And if Tinseltown gets around to The Ann-Margret Story, Morgan Weed must play the title role. She was enchanting and sensual while never seeming sleazy in The Fig Leaves Are Falling. No wonder that businessman Harry Stone (and everyone else in his office) fell in love with her.
James DeVita is enchanting, too, in telling his story of being a workday guy who attends a community college but is transported into a new and beautiful world – the theater, of course -- when he sees Ian McKellen’s Acting Shakespeare. His tribute show, In Acting Shakespeare at the Pearl, takes us through his many false starts as a classical actor. We laugh at his early amateurishness, but, oh, does he show us how far he’s come when he delivers a Shakespearean monologue at show’s end. So DeVita wasn’t born great, but he does achieve greatness. We’re lucky to have that greatness thrust upon us.
I must be the only one who recalled two songs from Irving Berlin’s Mr. President while watching Picnic. As always, I wished that Madge wouldn’t go off with Hal, a fugitive with no prospects. As Berlin wrote, “Empty pockets with a heart full of love” also means that “you can’t eat love, you can’t drink love, you can’t wear love … love flies out the window when there’s nothing to eat, nothing to drink, nothing to wear but a frown when the chips are down.”
Sam Gold’s new production suffers more because Sebastian Stan doesn’t have the underbelly of sincerity that William Holden had in the film. Here, Stan is almost Starbuck from 110 in the Shade. And because Maggie Grace is so nicely vulnerable, I feel bad that she’s making this enormous mistake. All right, she shouldn’t marry Seymour –
Let me interrupt myself. “Seymour” is what Hal continually calls his rich college chum Alan Seymour. This was playwright William Inge’s mistake: with all the surnames at one’s disposal, why pick one that makes the guy sound as Jewish as Seymour Krelborn? (Smart of screenwriter Daniel Taradash to change the last name to Benson.)
Back to my point: indeed, Madge shouldn’t marry the wealthy, going-places Seymour because she doesn’t love him. But, to quote Mr. President again, “Is he the only man in the world?”
Betty Corwin, the founder of the Theatre on Tape and Film Archive at Lincoln Center, finally caught up with my book about Broadway M(ost) V(aluable) P(layer)s and was pleased that I cited her as the 1986-1987 winner. As I wrote, Corwin got a call from Rags associate producer Madeline Gilford, who begged her to tape the show before it closed the next day. Corwin had little more than a day to get four unions to agree to tape it, but she did it – on a Friday afternoon in summer, yet.
Corwin doesn’t feel she’s entitled to all that much credit. “I was repaying a debt that had started 39 years earlier,” she wrote to explain. “On August 15th, 1947, the day after my first child was born. Madeline came to see me. When I said that if I didn’t urinate by two o'clock, I’d be catheterized, Madeline exclaimed, ‘I won't let them!’ She got me out of bed in an era when that was unheard of for a new mother. You weren’t supposed to do that for two or three days after delivery. But a determined Madeline got me into the bathroom, where she turned on the water full force in the sink and the shower. Then she sat on a stool opposite me and commenced to sing every ‘water song’ she could think of: ‘Rain, rain, go away,’ ‘When April showers may come your way,’ ‘I'm singin’ in the rain, just singin’ in the rain’ and so on, until SUCCESS! I said, ‘Madeline, I owe you one!’ -- and that’s one reason why I had to do Rags.”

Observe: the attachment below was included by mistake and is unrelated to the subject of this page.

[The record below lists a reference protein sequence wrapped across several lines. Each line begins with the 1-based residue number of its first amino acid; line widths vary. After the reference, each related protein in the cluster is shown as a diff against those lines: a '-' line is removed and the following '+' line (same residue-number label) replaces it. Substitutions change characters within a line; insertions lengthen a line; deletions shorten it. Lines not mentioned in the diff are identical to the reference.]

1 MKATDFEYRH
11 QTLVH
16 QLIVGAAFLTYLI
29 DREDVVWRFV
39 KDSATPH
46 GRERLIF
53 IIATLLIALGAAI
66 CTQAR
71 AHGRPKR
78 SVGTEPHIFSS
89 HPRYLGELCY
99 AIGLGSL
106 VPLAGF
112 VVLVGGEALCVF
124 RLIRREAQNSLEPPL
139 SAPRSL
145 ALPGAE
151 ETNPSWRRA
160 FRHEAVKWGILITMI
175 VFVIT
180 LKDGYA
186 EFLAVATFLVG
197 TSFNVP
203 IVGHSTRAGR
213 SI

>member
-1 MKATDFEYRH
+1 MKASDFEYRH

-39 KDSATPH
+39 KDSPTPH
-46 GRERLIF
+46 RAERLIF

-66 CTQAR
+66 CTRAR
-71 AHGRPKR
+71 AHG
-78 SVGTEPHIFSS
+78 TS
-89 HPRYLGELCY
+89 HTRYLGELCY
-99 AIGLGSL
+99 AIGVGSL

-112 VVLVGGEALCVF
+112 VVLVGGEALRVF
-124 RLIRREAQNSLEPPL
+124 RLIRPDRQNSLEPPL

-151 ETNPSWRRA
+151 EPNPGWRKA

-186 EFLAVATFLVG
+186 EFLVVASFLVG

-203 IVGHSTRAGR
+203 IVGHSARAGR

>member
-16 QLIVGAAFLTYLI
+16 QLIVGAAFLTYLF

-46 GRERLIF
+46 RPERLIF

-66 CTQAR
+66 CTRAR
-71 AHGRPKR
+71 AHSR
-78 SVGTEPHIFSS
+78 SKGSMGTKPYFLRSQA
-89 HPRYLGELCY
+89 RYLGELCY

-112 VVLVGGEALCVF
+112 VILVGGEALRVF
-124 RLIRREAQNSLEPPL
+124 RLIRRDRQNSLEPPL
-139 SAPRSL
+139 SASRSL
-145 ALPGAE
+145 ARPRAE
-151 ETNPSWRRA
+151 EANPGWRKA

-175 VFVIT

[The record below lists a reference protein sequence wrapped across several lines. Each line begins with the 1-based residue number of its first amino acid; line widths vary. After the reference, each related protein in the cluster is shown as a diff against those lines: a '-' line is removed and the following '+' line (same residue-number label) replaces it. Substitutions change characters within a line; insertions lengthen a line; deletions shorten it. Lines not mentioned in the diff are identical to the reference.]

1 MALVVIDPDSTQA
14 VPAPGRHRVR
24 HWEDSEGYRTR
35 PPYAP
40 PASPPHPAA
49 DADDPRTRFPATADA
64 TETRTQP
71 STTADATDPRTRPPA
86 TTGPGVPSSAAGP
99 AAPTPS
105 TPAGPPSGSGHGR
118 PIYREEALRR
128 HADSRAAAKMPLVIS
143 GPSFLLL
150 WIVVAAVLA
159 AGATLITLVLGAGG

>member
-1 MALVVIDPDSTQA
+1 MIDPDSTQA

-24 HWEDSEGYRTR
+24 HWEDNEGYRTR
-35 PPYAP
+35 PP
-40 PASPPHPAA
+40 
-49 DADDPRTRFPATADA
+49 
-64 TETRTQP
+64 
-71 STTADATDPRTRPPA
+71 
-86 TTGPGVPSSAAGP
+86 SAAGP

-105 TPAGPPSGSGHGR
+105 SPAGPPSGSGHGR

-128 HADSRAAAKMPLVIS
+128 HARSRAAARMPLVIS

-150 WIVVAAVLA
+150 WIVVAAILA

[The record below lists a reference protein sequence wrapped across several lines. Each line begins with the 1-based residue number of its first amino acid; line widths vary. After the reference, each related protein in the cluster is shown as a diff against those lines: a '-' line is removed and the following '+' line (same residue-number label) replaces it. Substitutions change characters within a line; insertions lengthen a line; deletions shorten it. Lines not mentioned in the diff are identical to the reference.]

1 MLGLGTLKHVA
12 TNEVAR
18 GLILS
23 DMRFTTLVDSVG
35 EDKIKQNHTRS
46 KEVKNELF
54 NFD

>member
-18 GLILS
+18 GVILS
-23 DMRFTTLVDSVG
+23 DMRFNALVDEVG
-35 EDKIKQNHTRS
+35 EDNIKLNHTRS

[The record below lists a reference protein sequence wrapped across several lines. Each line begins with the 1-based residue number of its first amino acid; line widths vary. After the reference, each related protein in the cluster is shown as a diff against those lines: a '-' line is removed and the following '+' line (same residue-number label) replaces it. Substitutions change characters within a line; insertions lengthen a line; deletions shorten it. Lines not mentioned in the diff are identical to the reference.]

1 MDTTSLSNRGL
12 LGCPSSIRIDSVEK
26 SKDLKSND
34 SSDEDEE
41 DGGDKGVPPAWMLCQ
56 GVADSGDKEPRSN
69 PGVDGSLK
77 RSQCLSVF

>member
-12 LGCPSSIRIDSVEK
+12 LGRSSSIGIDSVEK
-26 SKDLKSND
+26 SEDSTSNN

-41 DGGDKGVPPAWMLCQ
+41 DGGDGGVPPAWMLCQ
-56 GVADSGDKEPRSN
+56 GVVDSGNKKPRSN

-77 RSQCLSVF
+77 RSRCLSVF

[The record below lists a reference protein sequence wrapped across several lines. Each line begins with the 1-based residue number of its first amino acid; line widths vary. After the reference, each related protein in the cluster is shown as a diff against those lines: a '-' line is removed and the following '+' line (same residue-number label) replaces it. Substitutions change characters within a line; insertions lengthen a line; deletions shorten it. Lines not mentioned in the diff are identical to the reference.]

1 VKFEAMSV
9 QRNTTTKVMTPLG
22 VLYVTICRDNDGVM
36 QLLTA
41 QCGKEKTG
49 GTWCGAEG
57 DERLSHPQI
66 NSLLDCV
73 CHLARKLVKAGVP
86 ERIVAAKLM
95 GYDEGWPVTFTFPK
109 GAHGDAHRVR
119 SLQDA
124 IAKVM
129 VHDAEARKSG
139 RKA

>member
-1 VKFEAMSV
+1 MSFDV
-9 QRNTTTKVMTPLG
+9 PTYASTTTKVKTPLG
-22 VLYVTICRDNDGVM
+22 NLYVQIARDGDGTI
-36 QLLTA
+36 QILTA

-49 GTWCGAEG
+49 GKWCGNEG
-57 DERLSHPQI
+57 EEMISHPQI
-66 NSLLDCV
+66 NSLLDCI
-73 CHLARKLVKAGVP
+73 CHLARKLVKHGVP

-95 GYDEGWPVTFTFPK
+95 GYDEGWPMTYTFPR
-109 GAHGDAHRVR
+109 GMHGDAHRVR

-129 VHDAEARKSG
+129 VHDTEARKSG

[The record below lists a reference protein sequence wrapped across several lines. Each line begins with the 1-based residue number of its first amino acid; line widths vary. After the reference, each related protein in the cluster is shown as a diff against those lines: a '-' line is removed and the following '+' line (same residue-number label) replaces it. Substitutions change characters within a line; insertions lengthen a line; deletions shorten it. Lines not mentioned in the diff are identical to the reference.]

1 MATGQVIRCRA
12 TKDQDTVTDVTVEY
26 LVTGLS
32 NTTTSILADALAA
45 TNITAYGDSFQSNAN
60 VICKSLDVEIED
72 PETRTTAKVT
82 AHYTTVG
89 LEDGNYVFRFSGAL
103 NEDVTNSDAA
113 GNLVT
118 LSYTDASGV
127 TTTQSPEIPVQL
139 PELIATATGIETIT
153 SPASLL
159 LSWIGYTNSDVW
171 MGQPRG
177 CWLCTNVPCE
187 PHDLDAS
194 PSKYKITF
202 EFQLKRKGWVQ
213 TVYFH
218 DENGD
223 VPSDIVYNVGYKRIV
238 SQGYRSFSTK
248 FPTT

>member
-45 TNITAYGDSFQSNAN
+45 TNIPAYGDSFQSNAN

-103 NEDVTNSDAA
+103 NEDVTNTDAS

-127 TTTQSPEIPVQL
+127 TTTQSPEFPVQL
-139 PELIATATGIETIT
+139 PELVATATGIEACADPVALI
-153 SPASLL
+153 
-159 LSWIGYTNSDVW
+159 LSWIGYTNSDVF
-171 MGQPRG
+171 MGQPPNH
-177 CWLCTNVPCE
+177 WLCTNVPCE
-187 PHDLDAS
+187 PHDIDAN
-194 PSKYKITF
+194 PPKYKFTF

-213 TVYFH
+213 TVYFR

If Corwin owed Gilford for that one gesture, what do we all owe Corwin? In 1970, she started recording Broadway, off-Broadway and regional productions, and now more than 2,500 are available at TOFT. Haven’t you been up to Lincoln Center to see and learn from these? If we want to talk “debt,” we are all in hers.
Last month’s brainteaser asked what a certain dozen musicals named had in common. Jack Lechner and Peter Alfano guessed that each had a song with a city’s name in it, but Joe Miller was the first to guess that those cities were state capitals. David Kanter, Brigadude, Ingrid Gammerman, AnyaToes, Donald Tesione and Laura Frankos soon followed. The answers: Gentlemen Prefer Blondes (“Little Girl from Little Rock”), The Unsinkable Molly Brown (“Beautiful People of Denver”), A Tale of Two Cities (“Dover”), Parade (“The Dream of Atlanta”), The Cradle Will Rock (“Honolulu”), New Faces of 1952 (“Boston Beguine”),Rent (“Santa Fe”), Fosse (“Christopher Columbus”), The Happy Time (“St. Pierre”), A Joyful Noise (“I Love Nashville”), The Boy Friend (“Won’t You Charleston with Me?”), Hairspray (“The Madison”) and almost The Book of Mormon (“Sal Tlay Ka Siti”).
This month’s brainteaser: What do the following songs have in common? “Ac-cen-tchu-ate the Positive” (Dream), “Cornet Man” (Funny Girl), “Elliot Garfield Grant” (The Goodbye Girl), “Humming” (Carnival), “Ice Cream” (She Loves Me), “If Momma Was Married” (Gypsy), “It Takes Two” (Hairspray, not Into the Woods), “A Night in the Ukraine” (A Day in Hollywood), “Penniless Bums” (Sugar), “Roxie” (Chicago), “So What Else Is New?” (Woman of the Year),” The Truth” (Little Me), “Will-a-Mania” (The Will Rogers Follies) and, most pointedly, “The Little Things You Do Together (Company)? You know where to find me.
— Peter Filichia